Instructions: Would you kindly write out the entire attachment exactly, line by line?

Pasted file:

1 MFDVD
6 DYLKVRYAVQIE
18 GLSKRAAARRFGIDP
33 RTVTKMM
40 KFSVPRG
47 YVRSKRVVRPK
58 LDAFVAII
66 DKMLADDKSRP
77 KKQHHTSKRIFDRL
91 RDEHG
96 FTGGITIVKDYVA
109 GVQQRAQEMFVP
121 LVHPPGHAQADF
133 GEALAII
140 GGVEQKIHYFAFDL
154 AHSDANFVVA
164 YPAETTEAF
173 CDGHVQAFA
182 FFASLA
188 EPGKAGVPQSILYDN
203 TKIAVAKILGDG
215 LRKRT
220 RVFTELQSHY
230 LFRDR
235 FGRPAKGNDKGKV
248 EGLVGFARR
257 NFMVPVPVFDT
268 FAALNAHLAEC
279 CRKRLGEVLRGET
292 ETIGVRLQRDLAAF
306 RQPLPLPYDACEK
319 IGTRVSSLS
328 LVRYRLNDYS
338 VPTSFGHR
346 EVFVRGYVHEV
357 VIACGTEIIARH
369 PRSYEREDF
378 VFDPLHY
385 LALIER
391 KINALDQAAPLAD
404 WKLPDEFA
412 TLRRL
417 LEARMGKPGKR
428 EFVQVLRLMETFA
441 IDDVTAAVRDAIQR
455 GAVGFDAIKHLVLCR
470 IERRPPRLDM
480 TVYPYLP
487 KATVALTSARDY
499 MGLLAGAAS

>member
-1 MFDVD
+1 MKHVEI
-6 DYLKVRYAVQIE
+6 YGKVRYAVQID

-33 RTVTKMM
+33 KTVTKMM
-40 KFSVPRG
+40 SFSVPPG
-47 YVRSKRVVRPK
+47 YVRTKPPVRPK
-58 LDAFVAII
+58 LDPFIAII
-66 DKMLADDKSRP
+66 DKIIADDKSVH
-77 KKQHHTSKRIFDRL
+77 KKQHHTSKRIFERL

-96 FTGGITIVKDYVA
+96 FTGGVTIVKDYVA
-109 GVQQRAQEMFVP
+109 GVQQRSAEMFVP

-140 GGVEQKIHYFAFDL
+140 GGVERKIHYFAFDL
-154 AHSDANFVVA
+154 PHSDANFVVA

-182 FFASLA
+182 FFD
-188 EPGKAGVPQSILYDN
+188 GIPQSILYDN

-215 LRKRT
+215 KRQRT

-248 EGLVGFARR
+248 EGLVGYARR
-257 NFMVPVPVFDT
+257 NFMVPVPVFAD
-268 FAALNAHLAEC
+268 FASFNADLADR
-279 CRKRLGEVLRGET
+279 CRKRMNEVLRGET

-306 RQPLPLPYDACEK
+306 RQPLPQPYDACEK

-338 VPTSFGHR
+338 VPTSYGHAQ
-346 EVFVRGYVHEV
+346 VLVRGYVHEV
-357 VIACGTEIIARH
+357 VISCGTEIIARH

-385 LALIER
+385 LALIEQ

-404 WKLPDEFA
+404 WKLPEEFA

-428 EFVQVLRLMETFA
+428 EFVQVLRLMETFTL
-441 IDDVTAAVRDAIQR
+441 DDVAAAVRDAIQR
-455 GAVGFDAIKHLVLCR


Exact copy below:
1 MFDVD
6 DYLKVRYAVQIE
18 GLSKRAAARRFGIDP
33 RTVTKMM
40 KFSVPRG
47 YVRSKRVVRPK
58 LDAFVAII
66 DKMLADDKSRP
77 KKQHHTSKRIFDRL
91 RDEHG
96 FTGGITIVKDYVA
109 GVQQRAQEMFVP
121 LVHPPGHAQADF
133 GEALAII
140 GGVEQKIHYFAFDL
154 AHSDANFVVA
164 YPAETTEAF
173 CDGHVQAFA
182 FFASLA
188 EPGKAGVPQSILYDN
203 TKIAVAKILGDG
215 LRKRT
220 RVFTELQSHY
230 LFRDR
235 FGRPAKGNDKGKV
248 EGLVGFARR
257 NFMVPVPVFDT
268 FAALNAHLAEC
279 CRKRLGEVLRGET
292 ETIGVRLQRDLAAF
306 RQPLPLPYDACEK
319 IGTRVSSLS
328 LVRYRLNDYS
338 VPTSFGHR
346 EVFVRGYVHEV
357 VIACGTEIIARH
369 PRSYEREDF
378 VFDPLHY
385 LALIER
391 KINALDQAAPLAD
404 WKLPDEFA
412 TLRRL
417 LEARMGKPGKR
428 EFVQVLRLMETFA
441 IDDVTAAVRDAIQR
455 GAVGFDAIKHLVLCR
470 IERRPPRLDM
480 TVYPYLP
487 KATVALTSARDY
499 MGLLAGAAS

>member
-1 MFDVD
+1 MKHVEI
-6 DYLKVRYAVQIE
+6 YGKVRYAVQID

-33 RTVTKMM
+33 KTVTKMM
-40 KFSVPRG
+40 SFSVPPG
-47 YVRSKRVVRPK
+47 YVRTKPPVRPK
-58 LDAFVAII
+58 LDPFIAII
-66 DKMLADDKSRP
+66 DKIIADDKSVH
-77 KKQHHTSKRIFDRL
+77 KKQHHTSKRIFERL

-96 FTGGITIVKDYVA
+96 FTGGVTIVKDYVA
-109 GVQQRAQEMFVP
+109 GVQQRSAEMFVP

-140 GGVEQKIHYFAFDL
+140 GGVERKIHYFAFDL
-154 AHSDANFVVA
+154 PHSDANFVVA

-182 FFASLA
+182 FFD
-188 EPGKAGVPQSILYDN
+188 GIPQSILYDN

-215 LRKRT
+215 KRQRT

-248 EGLVGFARR
+248 EGLVGYARR
-257 NFMVPVPVFDT
+257 NFMVPVPVFAD
-268 FAALNAHLAEC
+268 FASFNADLADR
-279 CRKRLGEVLRGET
+279 CRKRMNEVLRGET

-306 RQPLPLPYDACEK
+306 RQPLPQPYDACEK

-338 VPTSFGHR
+338 VPTSYGHAQ
-346 EVFVRGYVHEV
+346 VLVRGYVHEV
-357 VIACGTEIIARH
+357 VISCGTEIIARH

-385 LALIER
+385 LALIEQ

-404 WKLPDEFA
+404 WKLPEEFA

-428 EFVQVLRLMETFA
+428 EFVQVLRLMETFTL
-441 IDDVTAAVRDAIQR
+441 DDVAAAVRDAIQR
-455 GAVGFDAIKHLVLCR